This last week sport has very much being on my agenda. One of my roles as a Head is to represent the Eastern region on the GSA Sports Committee. The Committee meets termly and discusses a variety of sporting issues, but it is primarily focussed on raising awareness of women’s sport and encouraging girls to continue with sport once they reach their teenage years.
The meeting last week was no exception. We are working closely with UKActive who are trying to get more people, more active, more often. Physical inactivity associated with a sedentary lifestyle has been described as the ‘biggest public health problem of the 21st century’. The Lancet recently described it as a public health pandemic and is now the fourth leading risk factor for global mortality. UKActive are linking with major sporting organisations, health centres and schools to ensure that every child leaves school physically literate. At BGS we are ahead of most schools; all our girls continue with physical education lessons till they leave school at 18 and the majority of our girls take part in competitive sport but there is always more we can do. UKActive are working closely with local health centres to link them with schools encouraging girls to use their local gym, take part in fitness classes and form a union that continues long after they have left school. At BGS we are looking at how we can form this link.
The following day I attended the annual Head’s conference at Brighton College. In the afternoon Sport was again the theme. Ben Cohen, former England rugby union international player, spoke about his charity, the StandUp Foundation which raises awareness of the long term damaging effect of bullying and raises funds to help do something about it. His message was clear, a school needs to cultivate a culture of kindness and understanding, and individuals need to be upstanding by standing up for those who cannot stand up by themselves. To do this requires courage, boldness and integrity. Our GLG are leading the way in this with their campaign of a culture of kindness. He also felt that elite athletes in whatever sport needed to be exceptional role models, it was their duty to promote fair play as their behaviour was modelled every day in the playground. I could not agree more.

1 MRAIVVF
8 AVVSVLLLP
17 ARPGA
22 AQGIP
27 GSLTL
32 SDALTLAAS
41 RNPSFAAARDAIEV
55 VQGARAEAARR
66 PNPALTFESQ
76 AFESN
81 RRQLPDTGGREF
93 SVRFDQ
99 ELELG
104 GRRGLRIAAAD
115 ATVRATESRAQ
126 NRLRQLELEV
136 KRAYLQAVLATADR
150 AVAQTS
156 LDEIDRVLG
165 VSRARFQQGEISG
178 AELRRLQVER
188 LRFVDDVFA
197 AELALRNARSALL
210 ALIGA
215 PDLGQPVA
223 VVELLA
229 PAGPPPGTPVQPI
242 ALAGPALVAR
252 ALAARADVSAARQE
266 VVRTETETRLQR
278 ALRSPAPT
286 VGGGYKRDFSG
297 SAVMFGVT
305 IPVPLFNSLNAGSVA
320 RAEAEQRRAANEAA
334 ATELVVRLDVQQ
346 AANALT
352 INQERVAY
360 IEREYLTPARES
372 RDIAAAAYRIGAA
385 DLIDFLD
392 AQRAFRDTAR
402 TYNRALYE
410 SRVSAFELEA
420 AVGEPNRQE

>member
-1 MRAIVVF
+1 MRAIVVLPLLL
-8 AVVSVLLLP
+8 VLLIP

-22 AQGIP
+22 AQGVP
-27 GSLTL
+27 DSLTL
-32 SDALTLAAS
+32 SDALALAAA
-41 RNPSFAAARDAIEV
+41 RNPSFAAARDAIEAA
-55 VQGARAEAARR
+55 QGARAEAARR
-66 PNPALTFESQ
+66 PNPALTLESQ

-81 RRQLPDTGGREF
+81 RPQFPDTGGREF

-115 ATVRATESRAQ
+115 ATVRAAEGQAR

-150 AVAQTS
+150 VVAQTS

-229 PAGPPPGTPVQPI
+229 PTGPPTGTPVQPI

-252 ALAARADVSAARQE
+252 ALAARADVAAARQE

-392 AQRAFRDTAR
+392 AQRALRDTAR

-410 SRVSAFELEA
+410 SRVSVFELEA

My sporting week ended at the 149th Bedford Rowing Regatta where I proudly watched our rowers, rowing successfully in difficult conditions and challenging circumstances. When they won, they won gracefully and when they didn’t they supported one another and looked at how they could do better next time. Sport plays a vital role in schools and I am glad that at BGS we do all we can to promote it.